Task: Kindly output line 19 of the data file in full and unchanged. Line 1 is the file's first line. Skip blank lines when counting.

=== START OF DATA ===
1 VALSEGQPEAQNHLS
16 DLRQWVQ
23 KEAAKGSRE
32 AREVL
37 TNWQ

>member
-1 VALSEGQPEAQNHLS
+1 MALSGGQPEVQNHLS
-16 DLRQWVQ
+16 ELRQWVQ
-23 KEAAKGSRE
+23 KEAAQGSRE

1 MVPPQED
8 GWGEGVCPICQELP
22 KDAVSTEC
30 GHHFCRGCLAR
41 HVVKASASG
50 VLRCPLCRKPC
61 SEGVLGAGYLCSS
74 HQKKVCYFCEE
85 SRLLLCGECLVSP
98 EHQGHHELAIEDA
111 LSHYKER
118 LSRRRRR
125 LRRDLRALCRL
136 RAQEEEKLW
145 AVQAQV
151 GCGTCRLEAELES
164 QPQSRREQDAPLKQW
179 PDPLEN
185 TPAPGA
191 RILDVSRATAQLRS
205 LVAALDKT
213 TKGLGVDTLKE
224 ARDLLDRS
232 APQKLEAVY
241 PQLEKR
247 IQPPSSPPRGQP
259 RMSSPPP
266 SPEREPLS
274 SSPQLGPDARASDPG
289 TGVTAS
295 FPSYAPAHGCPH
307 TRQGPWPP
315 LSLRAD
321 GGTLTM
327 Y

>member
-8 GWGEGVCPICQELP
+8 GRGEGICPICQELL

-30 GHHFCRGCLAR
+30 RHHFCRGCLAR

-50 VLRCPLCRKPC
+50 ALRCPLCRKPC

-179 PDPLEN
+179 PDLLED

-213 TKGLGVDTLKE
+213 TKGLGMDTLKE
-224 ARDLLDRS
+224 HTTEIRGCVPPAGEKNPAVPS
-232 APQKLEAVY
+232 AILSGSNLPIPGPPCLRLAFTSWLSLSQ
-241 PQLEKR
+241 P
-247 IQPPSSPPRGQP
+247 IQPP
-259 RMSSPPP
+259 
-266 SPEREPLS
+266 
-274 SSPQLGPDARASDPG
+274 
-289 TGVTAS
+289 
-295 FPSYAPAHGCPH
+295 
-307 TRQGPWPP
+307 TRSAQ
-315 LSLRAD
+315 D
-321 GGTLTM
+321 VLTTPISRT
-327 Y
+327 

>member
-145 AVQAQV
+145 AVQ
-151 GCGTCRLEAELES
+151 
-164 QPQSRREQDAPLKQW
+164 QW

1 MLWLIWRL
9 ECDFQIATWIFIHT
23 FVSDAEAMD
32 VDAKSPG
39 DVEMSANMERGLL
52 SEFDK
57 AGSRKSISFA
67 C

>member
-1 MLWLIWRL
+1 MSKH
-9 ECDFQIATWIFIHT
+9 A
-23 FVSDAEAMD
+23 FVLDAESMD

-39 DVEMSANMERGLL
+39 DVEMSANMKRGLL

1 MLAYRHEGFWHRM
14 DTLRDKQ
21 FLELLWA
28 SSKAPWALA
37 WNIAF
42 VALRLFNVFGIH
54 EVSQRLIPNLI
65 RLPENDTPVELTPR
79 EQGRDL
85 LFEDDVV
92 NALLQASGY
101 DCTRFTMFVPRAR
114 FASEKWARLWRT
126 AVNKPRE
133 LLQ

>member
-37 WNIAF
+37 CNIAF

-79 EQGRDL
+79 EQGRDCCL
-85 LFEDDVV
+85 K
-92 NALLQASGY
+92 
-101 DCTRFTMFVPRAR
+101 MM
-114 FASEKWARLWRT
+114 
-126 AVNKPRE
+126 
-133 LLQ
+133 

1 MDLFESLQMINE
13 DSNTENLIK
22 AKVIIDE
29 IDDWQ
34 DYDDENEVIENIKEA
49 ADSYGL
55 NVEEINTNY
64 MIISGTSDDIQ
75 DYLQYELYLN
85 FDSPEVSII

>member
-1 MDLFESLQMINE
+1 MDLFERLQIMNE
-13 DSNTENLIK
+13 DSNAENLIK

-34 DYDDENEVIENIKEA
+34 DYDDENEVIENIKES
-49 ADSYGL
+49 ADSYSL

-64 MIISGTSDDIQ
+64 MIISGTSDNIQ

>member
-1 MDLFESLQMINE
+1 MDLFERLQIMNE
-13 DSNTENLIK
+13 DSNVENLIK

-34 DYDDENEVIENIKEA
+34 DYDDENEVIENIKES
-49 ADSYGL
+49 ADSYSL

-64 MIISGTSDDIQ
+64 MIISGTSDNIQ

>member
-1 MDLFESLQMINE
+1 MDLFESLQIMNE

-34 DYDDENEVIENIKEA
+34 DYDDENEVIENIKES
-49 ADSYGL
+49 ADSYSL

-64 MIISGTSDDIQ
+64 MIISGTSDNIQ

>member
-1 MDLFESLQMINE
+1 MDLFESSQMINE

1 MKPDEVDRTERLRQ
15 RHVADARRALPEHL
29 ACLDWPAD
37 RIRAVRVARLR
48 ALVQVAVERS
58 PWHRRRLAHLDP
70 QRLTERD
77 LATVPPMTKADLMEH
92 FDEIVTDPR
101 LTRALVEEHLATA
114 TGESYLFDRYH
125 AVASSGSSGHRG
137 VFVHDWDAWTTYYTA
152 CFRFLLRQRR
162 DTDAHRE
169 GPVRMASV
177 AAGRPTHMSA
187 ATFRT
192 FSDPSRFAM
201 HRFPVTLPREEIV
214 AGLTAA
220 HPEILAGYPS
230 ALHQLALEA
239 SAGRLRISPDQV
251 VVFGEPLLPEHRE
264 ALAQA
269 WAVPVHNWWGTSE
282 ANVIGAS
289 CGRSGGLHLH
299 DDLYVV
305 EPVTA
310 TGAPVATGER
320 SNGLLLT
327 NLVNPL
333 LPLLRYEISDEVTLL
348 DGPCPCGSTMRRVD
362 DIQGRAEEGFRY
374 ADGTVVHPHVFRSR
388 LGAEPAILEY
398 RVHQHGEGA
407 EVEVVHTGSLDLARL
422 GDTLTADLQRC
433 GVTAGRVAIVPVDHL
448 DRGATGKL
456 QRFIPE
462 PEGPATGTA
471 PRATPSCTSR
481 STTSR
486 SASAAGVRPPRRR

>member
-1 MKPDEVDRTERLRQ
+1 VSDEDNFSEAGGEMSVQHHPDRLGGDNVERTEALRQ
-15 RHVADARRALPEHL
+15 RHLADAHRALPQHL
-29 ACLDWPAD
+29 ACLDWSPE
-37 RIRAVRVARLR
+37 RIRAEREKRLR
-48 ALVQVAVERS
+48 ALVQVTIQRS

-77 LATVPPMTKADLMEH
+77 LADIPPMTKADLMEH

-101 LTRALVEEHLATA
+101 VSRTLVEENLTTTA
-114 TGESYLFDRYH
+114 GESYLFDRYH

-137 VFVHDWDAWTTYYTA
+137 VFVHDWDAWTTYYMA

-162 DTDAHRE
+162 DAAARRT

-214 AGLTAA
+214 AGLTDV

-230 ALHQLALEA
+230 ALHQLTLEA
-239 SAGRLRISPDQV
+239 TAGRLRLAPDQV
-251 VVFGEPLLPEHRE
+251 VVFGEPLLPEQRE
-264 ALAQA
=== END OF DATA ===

61 SEGVLGAGYLCSS